Betty hails from a family of Veterans: grandfather, WW I Army "Muleskinner"; father, WW II Army Personnel Officer with the 50th General Hospital in Scotland and Normandy; three uncles, WW II, U.S. Army, U.S. Army Air Corps, and U.S. Navy. Her father-in-law, WW II, was U.S. Navy in the Pacific. Betty’s husband, brother, and step-brother served in the U.S. Coast Guard. Her son volunteered with the Texas State Guard, and her nephew, U.S. Army veteran, now serves in the Army National Guard.
Prior to joining TexVet in July 2010, Betty wrote a weekly column for the Austin American-Statesman; edited newsletters, coordinated special projects for both statewide and nonprofit agencies; was benefits manager for an Austin-based corporation; coordinated a county-wide coalition which focused on saving lives through the prevention of underage drinking; and served as a constituent liaison in the District 31 office of Congressman John R. Carter. In her spare time, Betty is a loving “Mimi” to her 10 grandchildren.
Digital Content Developer
Jonathan grew up in Pennsylvania and Rhode Island and moved to Austin in 1999. There's no place quite like Texas - He can't imagine a finer city or state to live in.
When he's not working on the TexVet website, Jonathan is a semi-professional board game designer. He publishes free-to-print games on his website at Invisible City Productions and runs an annual board game design conference: Protospiel South. He spends quite a bit of time thinking about how the rules and systems we create interact with people to promote or discourage specific behaviors. Consequently, he's a vocal advocate for making systems that robustly support their overt and implicit objectives through deliberate and intentional design.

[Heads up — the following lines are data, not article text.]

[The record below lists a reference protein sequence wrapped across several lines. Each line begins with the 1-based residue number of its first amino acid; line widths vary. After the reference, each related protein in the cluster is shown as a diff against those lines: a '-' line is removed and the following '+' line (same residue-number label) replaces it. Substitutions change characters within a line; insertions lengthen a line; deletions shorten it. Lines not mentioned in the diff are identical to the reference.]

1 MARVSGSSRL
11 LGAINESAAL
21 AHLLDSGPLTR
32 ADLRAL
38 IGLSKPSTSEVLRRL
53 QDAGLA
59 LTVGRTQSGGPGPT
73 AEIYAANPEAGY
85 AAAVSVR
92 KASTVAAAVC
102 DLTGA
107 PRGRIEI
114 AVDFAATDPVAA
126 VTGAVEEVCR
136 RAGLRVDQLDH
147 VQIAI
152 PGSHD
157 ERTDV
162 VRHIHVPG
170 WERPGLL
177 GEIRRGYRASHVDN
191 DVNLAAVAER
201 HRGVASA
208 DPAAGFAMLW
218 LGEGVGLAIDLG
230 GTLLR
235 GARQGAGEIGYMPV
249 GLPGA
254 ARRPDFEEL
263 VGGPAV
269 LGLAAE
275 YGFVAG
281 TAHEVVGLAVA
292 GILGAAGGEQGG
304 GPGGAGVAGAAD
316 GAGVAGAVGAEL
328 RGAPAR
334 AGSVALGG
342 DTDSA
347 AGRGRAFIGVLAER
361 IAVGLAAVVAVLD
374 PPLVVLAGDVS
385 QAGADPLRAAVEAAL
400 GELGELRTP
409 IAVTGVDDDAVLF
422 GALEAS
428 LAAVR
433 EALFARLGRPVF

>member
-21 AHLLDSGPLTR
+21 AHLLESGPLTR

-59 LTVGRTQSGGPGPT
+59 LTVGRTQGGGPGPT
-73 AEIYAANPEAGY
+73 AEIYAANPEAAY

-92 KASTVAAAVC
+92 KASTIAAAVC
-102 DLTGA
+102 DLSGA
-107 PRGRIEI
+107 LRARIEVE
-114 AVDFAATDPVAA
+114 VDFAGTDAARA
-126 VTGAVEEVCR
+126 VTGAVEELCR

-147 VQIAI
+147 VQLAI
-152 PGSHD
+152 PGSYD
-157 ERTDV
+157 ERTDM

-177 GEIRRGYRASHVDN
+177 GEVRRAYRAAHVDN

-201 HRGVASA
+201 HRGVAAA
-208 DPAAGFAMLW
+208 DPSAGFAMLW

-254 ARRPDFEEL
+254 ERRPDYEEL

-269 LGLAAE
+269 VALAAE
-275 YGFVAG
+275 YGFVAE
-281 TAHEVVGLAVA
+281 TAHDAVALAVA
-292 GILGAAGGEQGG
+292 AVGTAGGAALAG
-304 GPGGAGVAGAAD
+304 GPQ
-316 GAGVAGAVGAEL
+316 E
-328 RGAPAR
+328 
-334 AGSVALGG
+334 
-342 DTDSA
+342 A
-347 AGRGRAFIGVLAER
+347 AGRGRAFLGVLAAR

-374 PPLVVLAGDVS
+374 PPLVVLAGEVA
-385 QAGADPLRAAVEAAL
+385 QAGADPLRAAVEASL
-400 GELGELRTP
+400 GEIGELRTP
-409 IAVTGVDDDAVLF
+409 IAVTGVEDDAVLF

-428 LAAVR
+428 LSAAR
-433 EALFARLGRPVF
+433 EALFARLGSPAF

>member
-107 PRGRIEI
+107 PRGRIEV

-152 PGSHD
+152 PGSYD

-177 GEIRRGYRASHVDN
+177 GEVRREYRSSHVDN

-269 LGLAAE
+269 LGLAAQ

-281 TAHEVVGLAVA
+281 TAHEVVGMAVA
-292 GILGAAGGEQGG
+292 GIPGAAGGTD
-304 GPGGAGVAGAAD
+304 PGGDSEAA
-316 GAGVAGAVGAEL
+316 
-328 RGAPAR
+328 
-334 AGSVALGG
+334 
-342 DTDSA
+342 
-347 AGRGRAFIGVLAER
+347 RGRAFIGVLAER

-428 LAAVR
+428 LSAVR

Web & Information Designer
Amelia is a graduate of Texas A&M-Corpus Christi. Before coming to the veteran service industry, Amelia worked for more than five years in Texas Health and Human Services, specializing in the SSI disabled population. As a Web & Information Designer for TexVet, she works to index, architect, and maintain the data integrity of resources on Texas' biggest SMVF resource website. TexVet.org has seen over 450% growth in outbound referrals in the last 4 years, and leads the state in veteran resource traffic and referrals.
Soon, Texas will have the largest population of veterans in the nation. Help us be ready to serve them!
Your gift helps us provide the best service, information, and resources to Texas' service members, veterans, reservists, their families, and those that serve them.
covers one day of TexVet.org hosting – that's 1,300 visitors and 990 outbound referrals!
covers mailing 500 suicide prevention cards to a Military Veteran Peer Network coordinator.
covers educating 14 veterans about property tax exemptions, collectively saving them thousands of dollars in taxes.
covers one month of hosting TexVet.org – that's 39,400 visitors and 30,100 outbound referrals!
covers development of innovative veteran resources, like the Clickable County Resource Map.
Note: The values and results quoted above provide an accurate and representative example of some of TexVet's costs and activities. They do not indicate specific fund allocation.
TexVet accepts donations through the Texas A&M Foundation's website.